Americans are prepared to accept a U.S. Supreme Court ruling legalizing same-sex marriage, Justice Ruth Bader Ginsburg said, pointing to what she described as a sweeping change in attitudes toward gays.
In an interview Wednesday in the court’s oak-paneled east conference room, Ginsburg also said President Barack Obama’s health-care law, which is under attack in a case before the Supreme Court next month, will be a central part of his legacy.
The 81-year-old justice discussed the public’s increasing acceptance of gays against the backdrop of resistance by Alabama officials to a federal court order that took effect Monday and made it the 37th gay-marriage state. With the high court set to rule on the issue by June, she said it “would not take a large adjustment” for Americans should the justices say that gay marriage is a constitutional right.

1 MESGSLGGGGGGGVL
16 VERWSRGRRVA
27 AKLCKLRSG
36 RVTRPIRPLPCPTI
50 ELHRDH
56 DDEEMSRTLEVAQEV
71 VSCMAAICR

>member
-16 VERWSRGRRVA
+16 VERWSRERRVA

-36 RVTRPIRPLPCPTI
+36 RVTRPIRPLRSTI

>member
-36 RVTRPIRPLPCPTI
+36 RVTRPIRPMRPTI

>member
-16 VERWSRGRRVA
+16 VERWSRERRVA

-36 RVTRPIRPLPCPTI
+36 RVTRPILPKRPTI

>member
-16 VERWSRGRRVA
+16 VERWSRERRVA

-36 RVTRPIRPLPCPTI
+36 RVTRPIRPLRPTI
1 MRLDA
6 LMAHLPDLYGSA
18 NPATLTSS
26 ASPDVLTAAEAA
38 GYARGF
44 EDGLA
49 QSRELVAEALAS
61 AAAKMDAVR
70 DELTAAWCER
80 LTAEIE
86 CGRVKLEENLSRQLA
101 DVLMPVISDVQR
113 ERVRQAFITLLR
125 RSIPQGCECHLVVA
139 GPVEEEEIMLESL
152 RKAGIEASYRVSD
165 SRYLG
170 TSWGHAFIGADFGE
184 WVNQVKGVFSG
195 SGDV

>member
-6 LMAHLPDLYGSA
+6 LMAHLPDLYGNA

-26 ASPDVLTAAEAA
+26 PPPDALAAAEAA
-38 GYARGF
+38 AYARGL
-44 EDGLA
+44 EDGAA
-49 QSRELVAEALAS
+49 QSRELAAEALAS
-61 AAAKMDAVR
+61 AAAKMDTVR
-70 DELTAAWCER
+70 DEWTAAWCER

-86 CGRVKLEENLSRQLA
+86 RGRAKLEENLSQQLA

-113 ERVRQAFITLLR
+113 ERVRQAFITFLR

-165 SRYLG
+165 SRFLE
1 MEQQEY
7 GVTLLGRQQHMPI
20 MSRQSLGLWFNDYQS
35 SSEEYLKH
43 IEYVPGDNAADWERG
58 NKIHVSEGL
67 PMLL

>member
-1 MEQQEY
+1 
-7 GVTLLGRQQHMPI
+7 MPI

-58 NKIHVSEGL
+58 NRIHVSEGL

“The change in people’s attitudes on that issue has been enormous,” Ginsburg said. “In recent years, people have said, ‘This is the way I am.’ And others looked around, and we discovered it’s our next-door neighbor -- we’re very fond of them. Or it’s our child’s best friend, or even our child. I think that as more and more people came out and said that ‘this is who I am,’ the rest of us recognized that they are one of us.”
The number of gay-marriage states has soared in recent years, largely because of court rulings. Only 12 states permitted such unions in June 2013, when the Supreme Court threw out part of a law that denied federal benefits to legally married same-sex couples. The majority’s reasoning in that case prompted lower courts to strike down bans on gay marriage.
Ginsburg joined the majority in that case. Later that year, she became the first Supreme Court justice to officiate at a same-sex wedding, in Washington.
read more here: http://www.bloomberg.com/news/articles/2015-02-12/ginsburg-says-u-s...